Gully Boy is a Slice of Life – The First of its Kind Rapper Musical
Movie Review by Surangama Guha Roy (Rocheston Certified Movie Critic)
“Apna time ayega” is the anthem of the Zoya Akhtar rapper musical that draws inspiration from the lives of real-life Mumbai street rappers Naezy and Divine. This song, which features in a climactic moment in Gully Boy, is both invigorating and motivational, as is the film of which it is an integral part. It also sums up in a nutshell the story of Murad (Ranveer Singh), and the dreams and aspirations of so many more Murads, our very own desi slumdogs.
At its simplest, Gully Boy is a rags-to-riches tale, with a predictable ending. The narrative, peppered with provocative rap, and some refreshing beat boxing in the background, follows the journey of Murad, a street boy from the slums in Mumbai, hence gully boy. Murad’s father, who has brought home a new bride not much older than Murad himself, is employed as a driver, and the family, including the choti ammi, survives in a two-room shack, in a dingy lane in one of Asia’s largest slum-settlements, Dharavi. Murad is torn between his humble situation in life, and his dream of rapping. Soon, his dream is given wings, as he meets MC Sher, another street rapper with similar aspirations. Together, they create Gully Boy, with some help from unexpected sources, and a ton of hurdles from expected ones.
As the gully boy fights his inner demons, he gets engulfed within the brutally intricate socio-economic web that cuts across social classes, where each class and caste is accorded its own status in society, and all members of a particular class is expected to toe the line. Thus, Murad is admonished by his uncle who becomes his employer at one point, “Naukar ka beta naukar banega. Yeh fitrat hai.”
Murad, though, much to the director’s credit, is not the sole protagonist of this gully saga. In fact, the very first sequence in the film clarifies this fact, as Ranveer Singh is introduced without so much as a ripple. Why? Because, he does not have centre stage in a scene where the spotlight is clearly on someone else. Singh walks into the background of the frame unobtrusively, so much so, that you need to look twice before you realize it is him.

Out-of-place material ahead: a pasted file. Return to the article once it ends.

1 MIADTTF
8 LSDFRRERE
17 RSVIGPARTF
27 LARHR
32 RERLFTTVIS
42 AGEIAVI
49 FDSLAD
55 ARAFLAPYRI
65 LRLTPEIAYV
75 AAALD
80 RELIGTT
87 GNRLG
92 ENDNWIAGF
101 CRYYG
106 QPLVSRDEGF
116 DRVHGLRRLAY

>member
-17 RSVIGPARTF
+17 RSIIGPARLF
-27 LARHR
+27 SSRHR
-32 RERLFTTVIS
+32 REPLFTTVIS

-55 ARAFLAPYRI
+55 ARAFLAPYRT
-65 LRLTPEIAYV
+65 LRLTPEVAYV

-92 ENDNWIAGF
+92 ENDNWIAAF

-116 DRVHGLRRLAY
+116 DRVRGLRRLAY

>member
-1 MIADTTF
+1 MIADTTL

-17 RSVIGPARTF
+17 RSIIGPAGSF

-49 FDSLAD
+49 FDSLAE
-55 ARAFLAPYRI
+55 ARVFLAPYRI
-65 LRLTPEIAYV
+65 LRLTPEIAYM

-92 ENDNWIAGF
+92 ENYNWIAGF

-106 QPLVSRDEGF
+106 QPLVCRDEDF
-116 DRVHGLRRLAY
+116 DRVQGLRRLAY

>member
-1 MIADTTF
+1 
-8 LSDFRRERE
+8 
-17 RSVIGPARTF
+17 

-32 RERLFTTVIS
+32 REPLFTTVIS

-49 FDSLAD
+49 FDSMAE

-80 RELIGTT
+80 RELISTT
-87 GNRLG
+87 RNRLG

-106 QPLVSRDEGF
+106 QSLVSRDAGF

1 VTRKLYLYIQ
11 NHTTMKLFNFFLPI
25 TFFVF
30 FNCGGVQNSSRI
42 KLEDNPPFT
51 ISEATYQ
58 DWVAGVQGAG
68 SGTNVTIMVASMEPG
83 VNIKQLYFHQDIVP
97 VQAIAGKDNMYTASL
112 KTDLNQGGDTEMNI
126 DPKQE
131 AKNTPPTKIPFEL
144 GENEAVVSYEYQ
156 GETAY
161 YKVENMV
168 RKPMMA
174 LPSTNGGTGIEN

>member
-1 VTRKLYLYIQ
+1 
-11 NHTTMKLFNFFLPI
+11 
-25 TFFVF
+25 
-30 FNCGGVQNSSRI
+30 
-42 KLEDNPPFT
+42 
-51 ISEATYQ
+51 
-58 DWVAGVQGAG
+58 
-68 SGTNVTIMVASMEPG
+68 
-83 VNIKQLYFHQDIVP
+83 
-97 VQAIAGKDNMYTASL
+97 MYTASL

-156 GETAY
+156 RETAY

Every character, with the possible exception of Kalki Koechlin whose Sky is a waste of the actor’s phenomenal potential, and Sheeba Chaddha in her limited role as Safeena’s resigned mother, is a hero in his or her own right. Vijay Raaz as Murad’s intolerant but troubled father, Vijay Verma as the friend-in-need Moeen, who makes his way in life through a series of misguided decisions, and oozes raw machismo even as he picks a car lock with ease, and last. but not the least, newcomer Siddhant Chaturvedi as the instantly adorable MC Sher, offer rock solid support to the lead actors.
That said, the women folk in the film deserve special mention. Amrutha Subhash as Murad’s determined mother who scratches and claws for what is her own, and of course, Alia Bhatt! Bhatt’s feisty Safeena brings the house down with her roaring performance as the intensely possessive and jealous girlfriend, who is also an aspiring medical student, repressed at home, and seeks freedom in lipstick, and in clandestine meetings with her boyfriend who is neither socially nor economically at par with her.
The film also scores in terms of its music. A combination of rappers, beatboxing DJs, under the supervision of music director Ankur Tiwari, have created hard hitting gully rap with some soul stirring music thrown into the mix. One song, Jeene mein aaye maza, stands out in particular, perhaps because of its picturization and the old-world-feel it unerringly invokes.
That is not to say the film is without flaws. The first half seems a wee disconnected. The narrative also steers clear of potential complexities that could have arisen between Murad and MC Sher, who is shown to be the large-hearted yaar, even when his protégé clearly snatches his spotlight. And while the script barely scratches the surface of the spaces that define Mumbai’s gully scene, it is a brave attempt to look at a slice of life of all the Murads, Safeenas and Shers who dream of becoming big, to attain a bird’s eye view of the city’s burgeoning authentic hip-hop culture.